In his analysis of spectacle, Babington also examines the modes of staging sporting action in films ranging from actors simulating sporting events to the combination of actuality and simulated events. While actors often lack the skills of professional athletes, athletes rarely possess significant acting abilities, evident for example in several of the performances in the poorly received football-themed film Escape to Victory (John Huston, 1981). This need for increasing verisimilitude in contemporary sports film has encouraged the emergence of dedicated companies, such as "reelsports solutions" who assist in the casting of participants with both acting and sporting abilities and in bringing non-players - actors - to convincing levels of skill on screen, including via camera placement and other cinematographic strategies. Reelsports solutions have contributed to a range of sports films including Jerry Maguire (1996), Coach Carter (2005) and Chak De India! (2007) while CGI has also played an increasing role in the contemporary sports film, evident in productions such as Wimbledon (2004), and Ping Pong (2002).
The final section of Babington's volume includes more in-depth studies of four major sports films, Chariots of Fire (1981), Field of Dreams (1989), Any Given Sunday (1999) and Lagaan (2001). In each of these films, he identifies elements that disrupt the more utopian trajectories often associated with sports films. In Chariots, this is evident in unresolved tensions - including between amateurism and professionalism - within the text and the restrained celebration of Jewish runner Harold Abrahams following his victory in the 1924 Olympics 100 metres sprint, implying that sporting success is not the panacea that American sports films often suggest. Babington also identifies disruptive elements within Field of Dreams, a work often viewed as a nostalgic and utopian construction of "America's game" - baseball. However such an interpretation is problematic for him given the film's personification of baseball's nostalgic past in the shape of eight corrupted players associated with the notorious Black Sox Scandal. In terms of non-western cinema, the most detailed analysis given in The Sports Film, Games People Play is of Indian cricket film Lagaan: Once Upon a Time in India (Ashutosh Gowariker, 2001) which Babington views as a sophisticated text that employs cricket and distinctive elements of the Bollywood genre to examine aspects of Indian society and culture, including race, nation, religion and caste.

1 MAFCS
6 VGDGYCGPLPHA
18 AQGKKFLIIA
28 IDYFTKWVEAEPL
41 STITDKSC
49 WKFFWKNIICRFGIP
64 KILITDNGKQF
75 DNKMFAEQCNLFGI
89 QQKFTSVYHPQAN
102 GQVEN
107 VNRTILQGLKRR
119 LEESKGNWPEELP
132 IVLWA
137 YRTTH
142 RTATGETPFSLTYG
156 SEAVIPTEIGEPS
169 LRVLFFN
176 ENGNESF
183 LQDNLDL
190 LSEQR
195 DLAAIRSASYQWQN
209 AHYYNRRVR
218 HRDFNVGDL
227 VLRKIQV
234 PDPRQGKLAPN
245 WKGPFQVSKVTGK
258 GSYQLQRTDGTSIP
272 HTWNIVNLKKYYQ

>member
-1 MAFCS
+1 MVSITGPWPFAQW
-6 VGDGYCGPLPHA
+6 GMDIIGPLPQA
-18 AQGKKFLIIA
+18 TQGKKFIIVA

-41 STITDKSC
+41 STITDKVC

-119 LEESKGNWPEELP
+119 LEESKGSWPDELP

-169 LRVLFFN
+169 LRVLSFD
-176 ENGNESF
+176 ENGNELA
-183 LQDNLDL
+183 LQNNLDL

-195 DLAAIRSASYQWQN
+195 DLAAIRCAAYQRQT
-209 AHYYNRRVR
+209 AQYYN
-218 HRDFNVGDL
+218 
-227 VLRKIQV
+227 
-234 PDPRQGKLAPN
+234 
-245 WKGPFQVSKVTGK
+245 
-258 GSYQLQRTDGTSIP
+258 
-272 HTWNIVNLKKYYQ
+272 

The remarks of Miami Sharks coach Tony D'Amato (Al Pacino) in Any Given Sunday - "The game's all that matters, because it's pure. Four quarters. You cross a line you score. It's sane. Life isn't. Life's fucked" - encapsulates at least part of the powerful appeal of sport. This appeal has attracted filmmakers throughout the history of cinema and across a variety of forms and contexts to sport for inspiration and content. The very popularity and influence of these films has made studies such as The Sports Film, Games People Play crucial in providing academics, students and audiences more generally with the tools to better understand and appreciate one of cinema's most enduring genres.